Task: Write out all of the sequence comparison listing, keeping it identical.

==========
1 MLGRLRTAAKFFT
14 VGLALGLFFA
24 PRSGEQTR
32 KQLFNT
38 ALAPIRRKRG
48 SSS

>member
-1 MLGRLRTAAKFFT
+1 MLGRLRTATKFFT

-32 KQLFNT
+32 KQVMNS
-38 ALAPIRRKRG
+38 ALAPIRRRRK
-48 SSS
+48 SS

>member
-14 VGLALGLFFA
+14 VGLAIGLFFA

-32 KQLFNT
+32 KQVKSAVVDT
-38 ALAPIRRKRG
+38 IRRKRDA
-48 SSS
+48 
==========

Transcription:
1 MLGRLRTAAKFFT
14 VGLALGLFFA
24 PRSGEQTR
32 KQLFNT
38 ALAPIRRKRG
48 SSS

>member
-1 MLGRLRTAAKFFT
+1 MLGRLRTATKFFT

-32 KQLFNT
+32 KQVMNS
-38 ALAPIRRKRG
+38 ALAPIRRRRK
-48 SSS
+48 SS

>member
-14 VGLALGLFFA
+14 VGLAIGLFFA

-32 KQLFNT
+32 KQVKSAVVDT
-38 ALAPIRRKRG
+38 IRRKRDA
-48 SSS
+48 